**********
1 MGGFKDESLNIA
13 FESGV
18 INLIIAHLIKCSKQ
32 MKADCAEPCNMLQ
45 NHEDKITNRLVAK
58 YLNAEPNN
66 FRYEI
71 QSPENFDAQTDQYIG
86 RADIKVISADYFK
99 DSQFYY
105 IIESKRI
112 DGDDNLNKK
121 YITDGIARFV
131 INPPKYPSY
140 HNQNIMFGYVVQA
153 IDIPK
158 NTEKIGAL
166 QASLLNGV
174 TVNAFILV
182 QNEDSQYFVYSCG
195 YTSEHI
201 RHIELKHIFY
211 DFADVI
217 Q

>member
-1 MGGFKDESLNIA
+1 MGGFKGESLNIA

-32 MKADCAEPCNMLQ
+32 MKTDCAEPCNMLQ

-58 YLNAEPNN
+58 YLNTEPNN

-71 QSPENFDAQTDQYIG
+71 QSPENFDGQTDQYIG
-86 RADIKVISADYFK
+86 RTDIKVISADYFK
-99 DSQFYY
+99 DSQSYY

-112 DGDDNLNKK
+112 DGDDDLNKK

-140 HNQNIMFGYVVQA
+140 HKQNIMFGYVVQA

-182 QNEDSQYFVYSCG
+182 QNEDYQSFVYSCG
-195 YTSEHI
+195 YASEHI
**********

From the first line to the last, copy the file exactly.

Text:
1 MGGFKDESLNIA
13 FESGV
18 INLIIAHLIKCSKQ
32 MKADCAEPCNMLQ
45 NHEDKITNRLVAK
58 YLNAEPNN
66 FRYEI
71 QSPENFDAQTDQYIG
86 RADIKVISADYFK
99 DSQFYY
105 IIESKRI
112 DGDDNLNKK
121 YITDGIARFV
131 INPPKYPSY
140 HNQNIMFGYVVQA
153 IDIPK
158 NTEKIGAL
166 QASLLNGV
174 TVNAFILV
182 QNEDSQYFVYSCG
195 YTSEHI
201 RHIELKHIFY
211 DFADVI
217 Q

>member
-1 MGGFKDESLNIA
+1 MGGFKGESLNIA

-32 MKADCAEPCNMLQ
+32 MKTDCAEPCNMLQ

-58 YLNAEPNN
+58 YLNTEPNN

-71 QSPENFDAQTDQYIG
+71 QSPENFDGQTDQYIG
-86 RADIKVISADYFK
+86 RTDIKVISADYFK
-99 DSQFYY
+99 DSQSYY

-112 DGDDNLNKK
+112 DGDDDLNKK

-140 HNQNIMFGYVVQA
+140 HKQNIMFGYVVQA

-182 QNEDSQYFVYSCG
+182 QNEDYQSFVYSCG
-195 YTSEHI
+195 YASEHI